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Rocco Trisolini, MD, FCCP; Alessandra Cancellieri, MD; Marco Patelli, MD, FCCP
Author and Funding Information

From the Thoracic Endoscopy and Pulmonology Unit (Drs Trisolini and Patelli) and Pathology Unit (Dr Cancellieri), Maggiore Hospital.

Correspondence to: Rocco Trisolini, MD, FCCP, Thoracic Endoscopy and Pulmonology Unit, Maggiore Hospital, Largo B. Nigrisoli 2, 40133 Bologna, Italy; e-mail: rocco.trisolini@ausl.bologna.it


Financial/nonfinancial disclosures: The authors have reported to CHEST that no potential conflicts of interest exist with any companies/organizations whose products or services may be discussed in this article.

Reproduction of this article is prohibited without written permission from the American College of Chest Physicians (http://www.chestpubs.org/site/misc/reprints.xhtml).


© 2011 American College of Chest Physicians


Chest. 2011;140(2):560. doi:10.1378/chest.11-0747
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To the Editor:

We thank Dr Medford for his interest in our study on the role of rapid on-site evaluation (ROSE) in patients undergoing transbronchial needle aspiration (TBNA) for lymphadenopathy.1 Unlike Dr Medford, we are not particularly surprised by the fact that ROSE did not result in an increased diagnostic yield for TBNA in the setting of lymphadenopathy. Trials suggesting that ROSE increases the yield and specimen accuracy of TBNA pooled the results from patients evaluated for very different indications, such as lymphadenopathy, peripheral pulmonary lesions, or both. Remarkably, ROSE was not associated with an increase in the diagnostic yield or accuracy of TBNA specimens in the only previous study where a subgroup analysis was performed for patients studied for lymphadenopathy alone.2

The thoughtful comment by Dr Medford on the needle types used in each arm of our study gives us the opportunity to clarify that the 19-gauge needle was used in a minority of patients (20 of 168 [12%]) and in similar proportions in the ROSE arm as in the TBNA arm (12 vs eight patients, P = .313). These data rule out the possibility that the needle type influenced in any way the study results.

We completely share Dr Medford’s view that the long-term experience of bronchoscopists and pathologists involved in our study may have contributed to the high yield of TBNA, thus preventing, to some degree, a significant increase in diagnostic success of TBNA in patients undergoing on-site review. However, the ability of ROSE to increase yield of TBNA in a less expert setting is all but certain and should be demonstrated in a randomized controlled trial to control the many variables (eg, size and position of the lymph nodes, underlying disease, needle type used), besides the examiner’s experience, that may influence the yield of TBNA.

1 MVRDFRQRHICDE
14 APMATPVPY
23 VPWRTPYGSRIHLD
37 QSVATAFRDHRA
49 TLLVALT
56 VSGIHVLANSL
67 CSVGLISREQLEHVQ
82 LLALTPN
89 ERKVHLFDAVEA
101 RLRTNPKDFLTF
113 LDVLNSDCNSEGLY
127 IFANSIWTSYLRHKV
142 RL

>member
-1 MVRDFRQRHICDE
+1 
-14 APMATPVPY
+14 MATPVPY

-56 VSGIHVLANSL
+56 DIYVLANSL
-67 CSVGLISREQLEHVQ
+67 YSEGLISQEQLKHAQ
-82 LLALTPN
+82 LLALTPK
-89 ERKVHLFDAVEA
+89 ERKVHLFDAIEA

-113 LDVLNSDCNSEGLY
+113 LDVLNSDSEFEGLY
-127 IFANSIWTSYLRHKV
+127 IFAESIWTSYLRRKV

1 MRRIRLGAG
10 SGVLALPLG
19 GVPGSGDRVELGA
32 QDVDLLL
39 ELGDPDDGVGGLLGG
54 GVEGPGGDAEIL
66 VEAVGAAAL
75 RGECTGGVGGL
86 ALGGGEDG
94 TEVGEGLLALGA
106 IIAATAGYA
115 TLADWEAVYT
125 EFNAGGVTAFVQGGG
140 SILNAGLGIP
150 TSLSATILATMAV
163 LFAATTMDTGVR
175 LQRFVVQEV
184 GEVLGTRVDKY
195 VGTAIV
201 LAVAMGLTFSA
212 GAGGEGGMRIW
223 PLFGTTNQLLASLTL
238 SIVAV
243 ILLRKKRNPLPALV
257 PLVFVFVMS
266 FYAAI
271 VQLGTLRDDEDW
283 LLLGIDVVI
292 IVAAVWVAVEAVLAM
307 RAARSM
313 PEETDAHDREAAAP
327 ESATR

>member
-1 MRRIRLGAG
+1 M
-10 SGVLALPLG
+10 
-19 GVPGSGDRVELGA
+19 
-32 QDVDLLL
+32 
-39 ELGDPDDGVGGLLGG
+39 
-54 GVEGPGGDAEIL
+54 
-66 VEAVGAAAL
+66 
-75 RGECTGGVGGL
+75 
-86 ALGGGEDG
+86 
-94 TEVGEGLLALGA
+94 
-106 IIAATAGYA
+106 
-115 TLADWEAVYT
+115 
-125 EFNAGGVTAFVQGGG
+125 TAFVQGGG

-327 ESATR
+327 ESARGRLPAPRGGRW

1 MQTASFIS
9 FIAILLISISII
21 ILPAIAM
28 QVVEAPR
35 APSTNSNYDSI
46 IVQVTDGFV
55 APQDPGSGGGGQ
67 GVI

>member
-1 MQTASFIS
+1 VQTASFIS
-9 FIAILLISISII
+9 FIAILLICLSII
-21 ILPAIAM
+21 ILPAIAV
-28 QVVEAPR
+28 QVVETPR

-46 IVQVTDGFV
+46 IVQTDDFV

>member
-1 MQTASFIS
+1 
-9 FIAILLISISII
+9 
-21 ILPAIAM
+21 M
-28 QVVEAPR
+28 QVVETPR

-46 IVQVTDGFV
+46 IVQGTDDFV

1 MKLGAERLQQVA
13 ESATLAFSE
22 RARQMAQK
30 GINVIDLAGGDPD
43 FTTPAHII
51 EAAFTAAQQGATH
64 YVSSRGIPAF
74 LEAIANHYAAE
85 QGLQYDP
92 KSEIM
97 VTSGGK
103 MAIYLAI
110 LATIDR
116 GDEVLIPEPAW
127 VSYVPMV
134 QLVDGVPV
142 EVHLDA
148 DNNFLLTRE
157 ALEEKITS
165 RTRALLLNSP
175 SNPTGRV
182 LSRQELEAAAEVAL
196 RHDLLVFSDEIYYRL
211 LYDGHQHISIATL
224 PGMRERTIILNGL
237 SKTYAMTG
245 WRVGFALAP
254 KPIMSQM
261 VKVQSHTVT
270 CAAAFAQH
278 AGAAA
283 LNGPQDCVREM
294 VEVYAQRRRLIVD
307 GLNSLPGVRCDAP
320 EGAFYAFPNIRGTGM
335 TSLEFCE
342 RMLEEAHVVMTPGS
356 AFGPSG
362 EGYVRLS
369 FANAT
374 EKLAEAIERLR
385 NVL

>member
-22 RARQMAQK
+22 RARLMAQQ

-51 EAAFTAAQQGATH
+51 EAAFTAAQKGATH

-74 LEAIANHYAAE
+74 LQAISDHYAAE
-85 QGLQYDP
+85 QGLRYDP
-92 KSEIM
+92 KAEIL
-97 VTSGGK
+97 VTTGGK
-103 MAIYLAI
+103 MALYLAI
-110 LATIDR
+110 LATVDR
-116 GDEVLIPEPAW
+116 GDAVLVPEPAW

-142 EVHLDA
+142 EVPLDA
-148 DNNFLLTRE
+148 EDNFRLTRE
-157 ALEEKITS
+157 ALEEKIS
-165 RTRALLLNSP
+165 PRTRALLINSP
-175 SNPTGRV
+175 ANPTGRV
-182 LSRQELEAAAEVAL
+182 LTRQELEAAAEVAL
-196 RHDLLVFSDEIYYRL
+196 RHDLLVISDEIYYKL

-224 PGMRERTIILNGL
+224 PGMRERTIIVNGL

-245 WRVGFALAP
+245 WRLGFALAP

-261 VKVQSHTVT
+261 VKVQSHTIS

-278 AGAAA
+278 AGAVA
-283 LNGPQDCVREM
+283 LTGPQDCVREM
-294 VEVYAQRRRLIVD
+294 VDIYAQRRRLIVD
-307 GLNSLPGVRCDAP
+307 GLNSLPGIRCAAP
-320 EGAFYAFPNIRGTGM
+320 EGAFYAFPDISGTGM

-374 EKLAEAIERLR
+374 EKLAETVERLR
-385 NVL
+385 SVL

In conclusion, we believe that judging the value of ROSE based exclusively on its capacity to increase the diagnostic yield is against the very interests of on-site review. The ongoing diffusion of endobronchial ultrasound-guided TBNA, which enables real-time visualization and sampling of lymph nodes, will likely reduce, in the near future, the use of ROSE to increase specimen accuracy and yield for TBNA. On the contrary, advantages such as the reduction of the complication rate of bronchoscopy without loss in diagnostic yield, the possible modification of the sampling strategy based on the on-site information, and the possible identification of the site where diagnostic material can be found and retrieved in sufficient amounts to enable molecular characterization of malignant diseases in the era of targeted treatments3 will likely be the stimuli for its continued and successful future use.

Trisolini R, Cancellieri A, Tinelli C, et al. Rapid on-site evaluation of transbronchial aspirates in the diagnosis of hilar and mediastinal adenopathy: a randomized trial. Chest. 2011;1392:395-401. [CrossRef] [PubMed]
 
Baram D, Garcia RB, Richman PS. Impact of rapid on-site cytologic evaluation during transbronchial needle aspiration. Chest. 2005;1282:869-875. [CrossRef] [PubMed]
 
Nakajima T, Yasufuku K. How I do it—optimal methodology for multidirectional analysis of endobronchial ultrasound-guided transbronchial needle aspiration samples. J Thorac Oncol. 2011;61:203-206. [CrossRef] [PubMed]
 

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Trisolini R, Cancellieri A, Tinelli C, et al. Rapid on-site evaluation of transbronchial aspirates in the diagnosis of hilar and mediastinal adenopathy: a randomized trial. Chest. 2011;1392:395-401. [CrossRef] [PubMed]
 
Baram D, Garcia RB, Richman PS. Impact of rapid on-site cytologic evaluation during transbronchial needle aspiration. Chest. 2005;1282:869-875. [CrossRef] [PubMed]
 
Nakajima T, Yasufuku K. How I do it—optimal methodology for multidirectional analysis of endobronchial ultrasound-guided transbronchial needle aspiration samples. J Thorac Oncol. 2011;61:203-206. [CrossRef] [PubMed]
 
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